My record of fighting for disability access goes back many years, to even before I first held public office, when I helped successfully fight to ensure that New York City Transit bus drivers carry and use the keys necessary to operate the wheelchair lifts, and I have promoted legislation and policies that advance the rights of the disabled in all the areas mentioned. I am particularly proud of my role in spearheading the State Senate's passage of Timothy's Law, which eliminates mental-health treatment discrimination by insurance companies in New York State, and I continue to fight to extend that coverage to people with chemical dependence and post-traumatic stress disorder. Most recently, I have joined Assemblymember Micah Kellner in introducing two bills to reform the way that the MTA responds to the needs of transit riders with disabilities. One bill (A10734-A/S7817) creates the MTA Riders Council for People with Disabilities, a 14-member appointed council representing riders who use NYC Transit, the Long Island Rail Road, and Metro North systems. The Council will have a non-voting seat on the MTA Board and will monitor all aspects of the MTA and make recommendations as to how to improve services for people with disabilities. The second bill (A10420/S7348) requires daily inspections of elevators, escalators, bus lifts, and other accessibility features in MTA facilities and establishes documentation requirements and oversight for their repair.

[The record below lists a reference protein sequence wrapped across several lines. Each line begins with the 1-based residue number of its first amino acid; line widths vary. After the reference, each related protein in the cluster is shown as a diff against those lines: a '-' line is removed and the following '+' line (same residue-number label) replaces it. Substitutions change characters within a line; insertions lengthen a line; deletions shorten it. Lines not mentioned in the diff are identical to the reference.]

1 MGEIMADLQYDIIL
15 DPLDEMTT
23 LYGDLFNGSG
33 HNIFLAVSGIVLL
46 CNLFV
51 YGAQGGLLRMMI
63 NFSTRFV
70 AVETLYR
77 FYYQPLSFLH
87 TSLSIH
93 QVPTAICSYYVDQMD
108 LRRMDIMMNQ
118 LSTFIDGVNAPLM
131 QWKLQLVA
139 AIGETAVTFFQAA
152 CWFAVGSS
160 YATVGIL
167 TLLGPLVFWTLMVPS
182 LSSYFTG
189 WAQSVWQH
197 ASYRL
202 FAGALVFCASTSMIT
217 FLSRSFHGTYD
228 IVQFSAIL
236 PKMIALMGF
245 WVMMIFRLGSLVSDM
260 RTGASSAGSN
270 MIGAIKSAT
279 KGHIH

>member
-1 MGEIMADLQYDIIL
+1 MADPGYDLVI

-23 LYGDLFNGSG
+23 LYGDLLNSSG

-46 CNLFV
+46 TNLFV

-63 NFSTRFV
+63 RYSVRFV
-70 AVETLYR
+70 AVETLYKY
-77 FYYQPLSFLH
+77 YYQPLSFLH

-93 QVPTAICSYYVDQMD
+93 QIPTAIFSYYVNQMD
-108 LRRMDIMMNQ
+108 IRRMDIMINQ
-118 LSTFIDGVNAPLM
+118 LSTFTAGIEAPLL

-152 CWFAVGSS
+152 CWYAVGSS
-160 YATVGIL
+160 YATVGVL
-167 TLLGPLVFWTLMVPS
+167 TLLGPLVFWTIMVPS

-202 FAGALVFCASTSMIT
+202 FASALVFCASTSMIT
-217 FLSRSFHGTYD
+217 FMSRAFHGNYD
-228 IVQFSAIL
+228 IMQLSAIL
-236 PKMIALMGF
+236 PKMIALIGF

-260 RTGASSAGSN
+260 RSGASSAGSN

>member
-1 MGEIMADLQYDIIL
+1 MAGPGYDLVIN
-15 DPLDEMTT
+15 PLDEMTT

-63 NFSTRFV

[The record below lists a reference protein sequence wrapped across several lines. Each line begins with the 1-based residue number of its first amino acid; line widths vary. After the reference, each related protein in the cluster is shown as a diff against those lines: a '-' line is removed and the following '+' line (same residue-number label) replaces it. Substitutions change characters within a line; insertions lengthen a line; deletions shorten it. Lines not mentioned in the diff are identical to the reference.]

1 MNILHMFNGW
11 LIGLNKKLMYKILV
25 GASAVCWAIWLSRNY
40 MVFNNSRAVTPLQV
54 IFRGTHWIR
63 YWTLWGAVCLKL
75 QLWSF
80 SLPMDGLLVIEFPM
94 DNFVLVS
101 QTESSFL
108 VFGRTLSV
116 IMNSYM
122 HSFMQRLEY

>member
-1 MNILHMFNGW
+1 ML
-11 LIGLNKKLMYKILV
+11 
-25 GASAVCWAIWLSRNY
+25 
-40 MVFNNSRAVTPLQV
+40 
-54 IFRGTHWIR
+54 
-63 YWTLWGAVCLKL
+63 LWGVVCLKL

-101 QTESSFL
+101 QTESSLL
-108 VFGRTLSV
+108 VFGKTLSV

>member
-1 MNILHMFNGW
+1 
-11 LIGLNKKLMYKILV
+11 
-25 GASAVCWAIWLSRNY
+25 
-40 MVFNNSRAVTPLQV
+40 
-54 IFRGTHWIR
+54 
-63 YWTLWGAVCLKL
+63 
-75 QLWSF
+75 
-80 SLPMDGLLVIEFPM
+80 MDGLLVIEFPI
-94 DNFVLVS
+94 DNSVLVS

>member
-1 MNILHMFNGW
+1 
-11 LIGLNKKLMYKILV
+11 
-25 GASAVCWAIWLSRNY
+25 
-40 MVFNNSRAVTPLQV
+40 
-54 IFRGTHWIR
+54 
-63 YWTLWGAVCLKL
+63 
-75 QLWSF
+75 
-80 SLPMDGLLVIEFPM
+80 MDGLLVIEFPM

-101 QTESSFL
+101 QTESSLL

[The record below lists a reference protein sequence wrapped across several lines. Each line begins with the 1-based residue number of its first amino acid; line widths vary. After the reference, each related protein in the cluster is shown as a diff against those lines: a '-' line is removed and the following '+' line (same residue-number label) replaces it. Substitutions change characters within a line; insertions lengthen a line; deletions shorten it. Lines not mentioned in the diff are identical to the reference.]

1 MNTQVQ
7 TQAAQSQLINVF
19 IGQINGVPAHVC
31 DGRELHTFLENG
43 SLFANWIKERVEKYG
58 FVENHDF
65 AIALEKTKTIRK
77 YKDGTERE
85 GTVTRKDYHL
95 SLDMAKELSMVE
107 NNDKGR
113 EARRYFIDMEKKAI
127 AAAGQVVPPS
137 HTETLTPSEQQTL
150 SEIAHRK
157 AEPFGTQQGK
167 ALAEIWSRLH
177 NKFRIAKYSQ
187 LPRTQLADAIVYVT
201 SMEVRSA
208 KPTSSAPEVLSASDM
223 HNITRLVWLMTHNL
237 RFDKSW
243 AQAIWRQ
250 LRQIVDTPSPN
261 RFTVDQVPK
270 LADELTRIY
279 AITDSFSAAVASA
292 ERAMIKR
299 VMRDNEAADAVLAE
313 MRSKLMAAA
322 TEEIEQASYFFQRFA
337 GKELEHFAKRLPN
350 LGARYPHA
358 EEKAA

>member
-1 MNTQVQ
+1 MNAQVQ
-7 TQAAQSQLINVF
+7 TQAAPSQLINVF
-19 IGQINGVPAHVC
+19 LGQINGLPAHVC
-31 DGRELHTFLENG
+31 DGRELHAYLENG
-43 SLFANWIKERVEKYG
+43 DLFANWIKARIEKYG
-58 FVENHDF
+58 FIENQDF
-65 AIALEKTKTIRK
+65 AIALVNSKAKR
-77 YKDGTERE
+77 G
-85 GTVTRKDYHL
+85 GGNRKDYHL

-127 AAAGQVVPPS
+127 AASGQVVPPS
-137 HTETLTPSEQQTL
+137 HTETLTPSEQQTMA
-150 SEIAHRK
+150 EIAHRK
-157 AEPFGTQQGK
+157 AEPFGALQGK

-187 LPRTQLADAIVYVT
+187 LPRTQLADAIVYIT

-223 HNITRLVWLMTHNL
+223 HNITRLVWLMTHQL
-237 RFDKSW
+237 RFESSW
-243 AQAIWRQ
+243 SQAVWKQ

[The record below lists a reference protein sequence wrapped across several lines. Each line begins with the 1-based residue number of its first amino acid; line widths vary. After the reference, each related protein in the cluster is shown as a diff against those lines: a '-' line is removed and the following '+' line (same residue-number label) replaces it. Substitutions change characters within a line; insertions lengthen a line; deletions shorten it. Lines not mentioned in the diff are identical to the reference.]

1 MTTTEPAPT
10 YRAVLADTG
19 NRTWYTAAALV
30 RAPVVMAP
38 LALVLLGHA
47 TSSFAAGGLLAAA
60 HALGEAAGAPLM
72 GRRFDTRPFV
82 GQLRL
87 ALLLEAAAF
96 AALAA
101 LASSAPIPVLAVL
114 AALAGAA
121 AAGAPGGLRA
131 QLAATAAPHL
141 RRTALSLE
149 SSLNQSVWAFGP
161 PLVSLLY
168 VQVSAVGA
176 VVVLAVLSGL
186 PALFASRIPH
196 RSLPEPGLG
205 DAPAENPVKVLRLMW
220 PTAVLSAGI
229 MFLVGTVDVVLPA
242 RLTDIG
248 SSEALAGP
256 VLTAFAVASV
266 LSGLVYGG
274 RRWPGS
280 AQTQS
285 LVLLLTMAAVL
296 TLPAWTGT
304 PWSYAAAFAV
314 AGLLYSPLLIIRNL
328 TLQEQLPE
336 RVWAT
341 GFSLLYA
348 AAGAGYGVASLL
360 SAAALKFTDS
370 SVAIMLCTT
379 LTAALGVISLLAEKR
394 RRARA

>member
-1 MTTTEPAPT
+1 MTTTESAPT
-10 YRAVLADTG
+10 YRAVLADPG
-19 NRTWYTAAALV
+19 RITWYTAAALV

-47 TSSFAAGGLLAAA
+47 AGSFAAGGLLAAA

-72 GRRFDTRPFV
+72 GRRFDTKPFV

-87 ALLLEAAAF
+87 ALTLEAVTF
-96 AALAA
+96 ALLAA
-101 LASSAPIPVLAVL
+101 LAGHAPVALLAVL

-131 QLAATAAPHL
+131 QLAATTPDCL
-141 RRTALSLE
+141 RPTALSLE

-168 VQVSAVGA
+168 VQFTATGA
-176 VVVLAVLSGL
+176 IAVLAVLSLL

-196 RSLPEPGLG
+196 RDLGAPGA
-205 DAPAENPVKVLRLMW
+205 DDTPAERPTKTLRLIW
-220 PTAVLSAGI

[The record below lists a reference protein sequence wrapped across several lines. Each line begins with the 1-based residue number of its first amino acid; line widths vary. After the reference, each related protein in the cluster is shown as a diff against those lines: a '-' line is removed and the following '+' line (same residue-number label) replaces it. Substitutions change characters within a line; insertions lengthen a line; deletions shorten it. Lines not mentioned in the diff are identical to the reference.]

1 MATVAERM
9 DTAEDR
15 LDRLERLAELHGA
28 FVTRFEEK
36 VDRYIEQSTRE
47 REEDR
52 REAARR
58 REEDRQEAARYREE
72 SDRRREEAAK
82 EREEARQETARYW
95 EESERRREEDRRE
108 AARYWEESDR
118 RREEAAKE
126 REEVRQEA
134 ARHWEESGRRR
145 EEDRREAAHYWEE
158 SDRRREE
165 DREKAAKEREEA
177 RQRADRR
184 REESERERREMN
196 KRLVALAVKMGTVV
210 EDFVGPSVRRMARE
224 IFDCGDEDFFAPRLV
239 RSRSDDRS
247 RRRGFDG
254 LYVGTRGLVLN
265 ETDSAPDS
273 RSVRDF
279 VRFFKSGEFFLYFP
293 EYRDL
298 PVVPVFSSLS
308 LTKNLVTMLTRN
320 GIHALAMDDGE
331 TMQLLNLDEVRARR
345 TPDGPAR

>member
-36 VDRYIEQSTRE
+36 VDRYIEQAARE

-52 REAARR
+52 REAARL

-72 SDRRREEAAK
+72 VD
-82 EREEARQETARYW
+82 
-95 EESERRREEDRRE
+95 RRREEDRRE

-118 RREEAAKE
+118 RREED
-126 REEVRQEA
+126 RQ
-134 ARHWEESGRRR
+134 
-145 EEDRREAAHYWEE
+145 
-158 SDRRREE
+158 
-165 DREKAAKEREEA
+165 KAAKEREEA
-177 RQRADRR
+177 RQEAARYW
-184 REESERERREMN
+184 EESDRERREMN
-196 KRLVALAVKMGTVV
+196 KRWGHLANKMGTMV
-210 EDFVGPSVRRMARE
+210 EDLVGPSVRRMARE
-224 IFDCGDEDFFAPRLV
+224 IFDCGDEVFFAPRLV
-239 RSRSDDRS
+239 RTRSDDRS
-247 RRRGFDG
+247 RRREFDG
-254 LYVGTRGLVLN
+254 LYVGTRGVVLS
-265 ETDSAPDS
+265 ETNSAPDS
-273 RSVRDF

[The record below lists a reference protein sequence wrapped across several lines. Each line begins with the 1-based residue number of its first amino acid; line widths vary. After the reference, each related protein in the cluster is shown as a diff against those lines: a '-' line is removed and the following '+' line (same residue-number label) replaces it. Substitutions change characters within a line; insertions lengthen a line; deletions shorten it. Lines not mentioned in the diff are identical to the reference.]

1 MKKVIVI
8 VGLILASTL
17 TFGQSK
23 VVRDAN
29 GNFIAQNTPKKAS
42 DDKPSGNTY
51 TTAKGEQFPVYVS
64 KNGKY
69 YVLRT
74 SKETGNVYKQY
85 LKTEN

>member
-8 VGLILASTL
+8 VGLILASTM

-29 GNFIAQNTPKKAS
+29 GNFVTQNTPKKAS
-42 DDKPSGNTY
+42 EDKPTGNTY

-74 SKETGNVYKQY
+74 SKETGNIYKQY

2. Will you commit to only attend and/or sponsor events that are accessible to people with disabilities including providing written materials in alternate formats, providing assistive listening systems, and sign language interpreters as well as ensuring that locations are physically accessible?